Britain was hauled to court over restrictions on welfare benefits for workers from other European Union countries, stoking the argument over immigration and the U.K.’s status in the EU.
Britain, now weighing a possible pullout from the bloc, sets an unfairly high bar in doling out childcare, jobseekers and social-security benefits to foreigners who pay into the U.K. system, the European Commission said.
The Brussels-based commission appealed to the EU’s high court to force Britain to end the discrimination, just as Prime Minister David Cameron’s government explores ways of further curbing welfare and health benefits to foreigners.
U.K. Work and Pensions Secretary Iain Duncan Smith vowed to fight back, telling BBC radio: “We will do whatever it takes to get control of our benefits system. We cannot have British taxpayers coming under the cosh of the EU.”
The commission, which enforces EU law, said the U.K. improperly sets a “right to reside” test to determine whether foreign workers are eligible for benefits. The EU imposes a looser “habitual residence” test under a policy approved by the U.K.
Using the stricter standard, the U.K. rejected 64 percent of 42,810 benefit applications by European residents between 2009 and 2011, the commission said in a statement. Some also wouldn’t have qualified under the looser standard, it said.
British critics of European regulation seized on the court case as an example of Brussels meddling that is likely to energize the movement that wants the U.K. to become the first country to secede from the EU.
“The European Commission has thrown a hand grenade into an already intense debate,” Stephen Booth, director of the Open Europe think tank, said in an email. “If the commission wants to push the U.K. out of the EU, it’s doing a pretty good job.”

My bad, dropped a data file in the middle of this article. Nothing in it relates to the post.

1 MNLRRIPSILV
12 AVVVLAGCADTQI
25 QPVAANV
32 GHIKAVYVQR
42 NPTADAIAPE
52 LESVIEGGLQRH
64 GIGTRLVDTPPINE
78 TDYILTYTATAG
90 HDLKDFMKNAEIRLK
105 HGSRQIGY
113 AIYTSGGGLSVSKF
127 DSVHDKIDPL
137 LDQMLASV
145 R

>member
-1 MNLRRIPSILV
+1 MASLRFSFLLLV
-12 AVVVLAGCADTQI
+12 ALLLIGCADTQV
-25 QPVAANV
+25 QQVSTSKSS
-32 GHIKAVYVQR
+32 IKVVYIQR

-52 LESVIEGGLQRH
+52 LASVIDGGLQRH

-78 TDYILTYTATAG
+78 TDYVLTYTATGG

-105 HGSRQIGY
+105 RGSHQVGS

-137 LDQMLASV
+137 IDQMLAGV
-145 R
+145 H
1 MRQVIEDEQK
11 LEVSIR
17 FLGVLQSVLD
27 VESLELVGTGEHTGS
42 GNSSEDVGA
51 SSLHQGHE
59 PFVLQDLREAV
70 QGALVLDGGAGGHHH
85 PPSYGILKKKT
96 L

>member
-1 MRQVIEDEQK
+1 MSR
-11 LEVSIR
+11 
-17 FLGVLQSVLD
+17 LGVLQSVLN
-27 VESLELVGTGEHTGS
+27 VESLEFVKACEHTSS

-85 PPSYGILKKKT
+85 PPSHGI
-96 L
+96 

The commission said it isn’t pleading for a blanket entitlement for non-British residents, noting that the EU provisions don’t cover needs-based benefits such as income support or housing allowances.
Britain won’t face “significant financial consequences” by applying the EU benefits standard, the commission said. It said that while British media have played up the potential costs, the U.K. hasn’t produced “conclusive data.”
The commission turned the costs argument on its head. It pointed to a 2009 study by University College London which showed that eastern European immigrant workers paid in more than they got out of the U.K. system and were 60 percent less likely than British natives to receive state benefits or tax credits.
The EU case won’t prompt a wave of “benefit tourism” to Britain, commission spokesman Jonathan Todd told reporters. He said there is no record of British expatriates complaining that they have been denied similar benefits in other European countries.
The case will be heard by the European Court of Justice in Luxembourg, which typically takes about 18 months to issue a ruling.